According to linguist Pierre Escudé in his monumental work, “Histoire sociale des langues de France” (PUR 2013), the French State has built itself on the supremacy of French monolingualism from absolutism to the Third Republic, passing through the two empires. In 1539, François Ier eliminated Latin from legal acts in favor of the sacred French language, or “françoys” (pronounced [franswè]). In 1635, Louis XIII created the Académie française, with the use of “good French” being defended by official poets such as Malherbe or Maynard. “From this time on, mastery of the language was essential for access to the main positions and careers,” writes linguist Jean-Marie Woehrling in the same collective work.
During the Revolution, French was elevated to the status of the “one and indivisible” language of the Republic. This spirit was reflected in the Ferry laws of the 1880s, and the law of 27 brumaire year III already imposed that “education would be in the French language.” In the 19th century, French was adorned with all the qualities of clarity and scientificity of a “high language” required by any modern state. As the philosopher and philologist Ernest Renan (1823-1892) put it, “science and philosophy can never be done in dialects.” Even today, Article 2 of the French Constitution recognizes only one official language: French.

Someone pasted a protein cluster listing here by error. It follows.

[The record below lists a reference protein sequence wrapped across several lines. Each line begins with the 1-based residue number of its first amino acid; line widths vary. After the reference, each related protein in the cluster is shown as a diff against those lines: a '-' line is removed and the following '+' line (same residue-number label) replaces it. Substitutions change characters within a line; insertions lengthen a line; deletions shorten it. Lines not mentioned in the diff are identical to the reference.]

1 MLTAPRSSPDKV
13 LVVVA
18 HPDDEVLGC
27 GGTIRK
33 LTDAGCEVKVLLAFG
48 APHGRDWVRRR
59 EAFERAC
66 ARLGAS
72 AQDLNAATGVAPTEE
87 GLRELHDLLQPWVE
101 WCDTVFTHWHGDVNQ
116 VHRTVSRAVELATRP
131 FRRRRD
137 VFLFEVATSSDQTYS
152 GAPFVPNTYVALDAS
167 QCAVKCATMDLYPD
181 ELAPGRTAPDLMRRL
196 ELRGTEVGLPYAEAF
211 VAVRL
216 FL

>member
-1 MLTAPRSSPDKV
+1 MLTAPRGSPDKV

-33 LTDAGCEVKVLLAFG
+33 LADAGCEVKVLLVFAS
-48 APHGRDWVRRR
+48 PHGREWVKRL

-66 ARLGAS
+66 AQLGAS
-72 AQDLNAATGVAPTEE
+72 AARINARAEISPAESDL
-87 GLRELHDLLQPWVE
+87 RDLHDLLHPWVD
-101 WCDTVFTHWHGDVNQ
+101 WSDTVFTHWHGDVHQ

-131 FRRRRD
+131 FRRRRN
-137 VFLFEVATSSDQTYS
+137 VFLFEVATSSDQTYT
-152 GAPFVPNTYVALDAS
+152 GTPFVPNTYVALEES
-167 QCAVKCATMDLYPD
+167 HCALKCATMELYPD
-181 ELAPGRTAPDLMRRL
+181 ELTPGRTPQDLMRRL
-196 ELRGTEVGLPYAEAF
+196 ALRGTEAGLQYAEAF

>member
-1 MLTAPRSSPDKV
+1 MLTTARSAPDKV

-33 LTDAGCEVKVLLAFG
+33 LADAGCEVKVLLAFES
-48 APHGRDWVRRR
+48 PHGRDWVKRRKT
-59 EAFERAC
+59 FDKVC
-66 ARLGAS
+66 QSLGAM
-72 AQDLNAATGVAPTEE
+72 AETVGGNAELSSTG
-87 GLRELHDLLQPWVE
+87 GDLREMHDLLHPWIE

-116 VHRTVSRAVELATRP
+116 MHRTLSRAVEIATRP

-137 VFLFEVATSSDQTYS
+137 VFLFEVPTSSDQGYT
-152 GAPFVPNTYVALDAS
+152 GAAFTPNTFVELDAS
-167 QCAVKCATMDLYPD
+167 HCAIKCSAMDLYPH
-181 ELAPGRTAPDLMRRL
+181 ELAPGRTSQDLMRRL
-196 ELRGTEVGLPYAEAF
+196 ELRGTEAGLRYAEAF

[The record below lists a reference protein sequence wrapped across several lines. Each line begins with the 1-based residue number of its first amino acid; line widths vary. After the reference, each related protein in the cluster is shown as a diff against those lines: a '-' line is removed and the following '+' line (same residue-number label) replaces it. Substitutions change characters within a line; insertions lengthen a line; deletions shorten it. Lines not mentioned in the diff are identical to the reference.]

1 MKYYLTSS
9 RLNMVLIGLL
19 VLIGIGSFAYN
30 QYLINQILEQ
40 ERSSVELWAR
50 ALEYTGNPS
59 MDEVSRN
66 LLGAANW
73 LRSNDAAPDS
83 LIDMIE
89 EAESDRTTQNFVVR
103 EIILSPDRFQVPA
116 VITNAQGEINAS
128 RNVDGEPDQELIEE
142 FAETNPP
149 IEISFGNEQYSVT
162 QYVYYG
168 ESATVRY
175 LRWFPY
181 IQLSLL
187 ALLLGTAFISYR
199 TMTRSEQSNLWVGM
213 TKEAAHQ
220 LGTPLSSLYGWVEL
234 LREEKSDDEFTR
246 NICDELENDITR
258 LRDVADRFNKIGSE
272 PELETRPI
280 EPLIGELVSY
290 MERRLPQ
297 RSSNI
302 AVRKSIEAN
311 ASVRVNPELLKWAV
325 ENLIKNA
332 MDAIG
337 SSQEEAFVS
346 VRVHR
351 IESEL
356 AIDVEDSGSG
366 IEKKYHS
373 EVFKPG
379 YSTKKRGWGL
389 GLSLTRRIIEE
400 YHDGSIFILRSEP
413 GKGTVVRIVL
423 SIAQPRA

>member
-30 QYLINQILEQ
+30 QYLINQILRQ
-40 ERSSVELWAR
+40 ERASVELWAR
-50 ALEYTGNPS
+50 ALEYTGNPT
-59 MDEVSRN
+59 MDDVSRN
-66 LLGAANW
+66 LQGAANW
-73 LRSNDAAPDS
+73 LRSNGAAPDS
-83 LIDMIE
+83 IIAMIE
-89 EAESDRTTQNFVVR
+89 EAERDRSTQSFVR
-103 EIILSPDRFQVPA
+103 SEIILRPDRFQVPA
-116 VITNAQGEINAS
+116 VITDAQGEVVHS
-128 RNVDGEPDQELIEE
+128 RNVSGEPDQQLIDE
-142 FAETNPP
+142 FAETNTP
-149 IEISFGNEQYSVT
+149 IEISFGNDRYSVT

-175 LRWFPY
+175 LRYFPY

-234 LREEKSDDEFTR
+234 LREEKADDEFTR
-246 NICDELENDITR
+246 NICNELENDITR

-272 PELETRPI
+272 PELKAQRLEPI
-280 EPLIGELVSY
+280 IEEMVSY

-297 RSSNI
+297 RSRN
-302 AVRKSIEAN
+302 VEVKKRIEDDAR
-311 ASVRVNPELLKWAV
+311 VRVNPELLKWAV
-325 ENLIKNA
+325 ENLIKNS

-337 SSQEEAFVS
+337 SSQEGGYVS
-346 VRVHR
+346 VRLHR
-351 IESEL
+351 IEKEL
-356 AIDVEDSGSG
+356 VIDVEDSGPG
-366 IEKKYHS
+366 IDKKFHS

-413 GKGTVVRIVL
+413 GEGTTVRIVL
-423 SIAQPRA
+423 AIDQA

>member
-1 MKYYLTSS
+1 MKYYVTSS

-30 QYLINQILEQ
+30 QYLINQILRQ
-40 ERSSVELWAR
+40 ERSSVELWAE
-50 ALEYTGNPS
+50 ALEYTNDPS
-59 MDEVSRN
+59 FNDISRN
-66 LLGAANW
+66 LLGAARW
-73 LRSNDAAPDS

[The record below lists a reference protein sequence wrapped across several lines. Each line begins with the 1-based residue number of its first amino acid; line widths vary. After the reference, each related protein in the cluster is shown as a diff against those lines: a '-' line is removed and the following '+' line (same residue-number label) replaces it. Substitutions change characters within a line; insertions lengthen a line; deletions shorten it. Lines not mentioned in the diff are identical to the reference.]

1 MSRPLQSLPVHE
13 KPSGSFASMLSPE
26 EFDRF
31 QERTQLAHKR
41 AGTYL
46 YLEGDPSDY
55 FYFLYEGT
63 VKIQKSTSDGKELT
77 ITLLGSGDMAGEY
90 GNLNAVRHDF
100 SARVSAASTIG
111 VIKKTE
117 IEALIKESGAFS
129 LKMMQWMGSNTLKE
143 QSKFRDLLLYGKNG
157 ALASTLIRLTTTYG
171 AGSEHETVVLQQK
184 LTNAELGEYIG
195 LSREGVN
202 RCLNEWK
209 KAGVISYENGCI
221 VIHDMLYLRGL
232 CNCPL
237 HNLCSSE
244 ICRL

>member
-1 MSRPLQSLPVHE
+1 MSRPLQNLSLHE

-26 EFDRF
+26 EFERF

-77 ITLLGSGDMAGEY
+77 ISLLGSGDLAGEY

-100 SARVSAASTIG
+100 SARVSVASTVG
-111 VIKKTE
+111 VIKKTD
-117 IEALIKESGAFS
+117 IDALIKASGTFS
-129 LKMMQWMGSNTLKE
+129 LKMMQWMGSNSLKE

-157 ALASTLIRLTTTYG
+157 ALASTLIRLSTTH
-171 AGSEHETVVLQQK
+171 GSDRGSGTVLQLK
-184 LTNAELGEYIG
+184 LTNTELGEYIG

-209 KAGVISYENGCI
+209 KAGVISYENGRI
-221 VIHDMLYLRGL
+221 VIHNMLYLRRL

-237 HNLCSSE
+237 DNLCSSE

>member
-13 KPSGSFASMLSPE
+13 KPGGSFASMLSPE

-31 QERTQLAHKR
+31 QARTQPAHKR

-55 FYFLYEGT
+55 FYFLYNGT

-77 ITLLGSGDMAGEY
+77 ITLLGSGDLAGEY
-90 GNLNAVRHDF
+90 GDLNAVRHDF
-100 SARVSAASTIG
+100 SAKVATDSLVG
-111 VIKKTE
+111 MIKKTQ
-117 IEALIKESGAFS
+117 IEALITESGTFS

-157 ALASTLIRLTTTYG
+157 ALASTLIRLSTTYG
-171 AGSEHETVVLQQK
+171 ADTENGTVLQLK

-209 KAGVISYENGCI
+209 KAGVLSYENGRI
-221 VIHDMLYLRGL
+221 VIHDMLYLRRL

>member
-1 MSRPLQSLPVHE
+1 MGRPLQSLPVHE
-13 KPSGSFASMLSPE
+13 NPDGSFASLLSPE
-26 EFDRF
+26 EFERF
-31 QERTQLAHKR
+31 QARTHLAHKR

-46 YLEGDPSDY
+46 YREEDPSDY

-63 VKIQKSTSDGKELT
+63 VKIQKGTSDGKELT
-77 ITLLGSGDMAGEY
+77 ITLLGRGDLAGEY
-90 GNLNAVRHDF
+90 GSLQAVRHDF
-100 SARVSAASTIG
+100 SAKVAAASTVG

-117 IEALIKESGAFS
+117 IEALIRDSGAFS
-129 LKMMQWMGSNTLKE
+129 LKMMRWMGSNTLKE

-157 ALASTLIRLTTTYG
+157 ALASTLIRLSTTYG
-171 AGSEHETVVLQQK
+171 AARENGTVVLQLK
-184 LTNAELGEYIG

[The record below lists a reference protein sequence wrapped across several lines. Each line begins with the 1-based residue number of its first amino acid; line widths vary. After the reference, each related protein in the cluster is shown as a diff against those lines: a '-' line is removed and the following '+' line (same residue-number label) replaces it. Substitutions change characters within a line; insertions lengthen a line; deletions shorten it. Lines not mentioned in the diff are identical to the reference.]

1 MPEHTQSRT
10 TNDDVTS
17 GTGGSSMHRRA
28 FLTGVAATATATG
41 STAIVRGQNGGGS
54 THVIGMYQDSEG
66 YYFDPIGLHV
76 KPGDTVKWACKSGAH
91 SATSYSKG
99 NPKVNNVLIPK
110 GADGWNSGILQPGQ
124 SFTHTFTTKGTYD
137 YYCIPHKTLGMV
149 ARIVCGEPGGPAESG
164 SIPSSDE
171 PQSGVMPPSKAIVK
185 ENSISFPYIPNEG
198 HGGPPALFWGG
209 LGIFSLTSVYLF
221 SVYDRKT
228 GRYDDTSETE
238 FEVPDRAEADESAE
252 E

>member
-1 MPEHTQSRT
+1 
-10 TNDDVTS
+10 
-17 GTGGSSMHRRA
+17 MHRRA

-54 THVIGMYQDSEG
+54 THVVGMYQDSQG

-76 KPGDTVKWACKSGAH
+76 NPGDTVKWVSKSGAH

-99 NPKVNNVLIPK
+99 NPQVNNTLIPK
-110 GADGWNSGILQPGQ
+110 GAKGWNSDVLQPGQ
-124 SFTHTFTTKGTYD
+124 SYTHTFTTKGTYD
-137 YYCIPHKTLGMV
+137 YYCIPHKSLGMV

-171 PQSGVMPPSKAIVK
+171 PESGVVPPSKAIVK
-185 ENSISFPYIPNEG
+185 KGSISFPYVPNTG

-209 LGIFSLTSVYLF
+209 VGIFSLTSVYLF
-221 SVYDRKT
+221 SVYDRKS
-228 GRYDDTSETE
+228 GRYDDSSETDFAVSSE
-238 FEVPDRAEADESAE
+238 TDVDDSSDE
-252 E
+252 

The French State’s preference for French monolingualism has had a significant impact on the country’s linguistic landscape. The promotion of French as the only official language has led to the decline and even disappearance of many regional languages in France. It has also created a social hierarchy that has privileged those who speak French over those who do not. The French government has made some efforts to promote linguistic diversity in recent years, but the dominant position of French in society remains unchanged.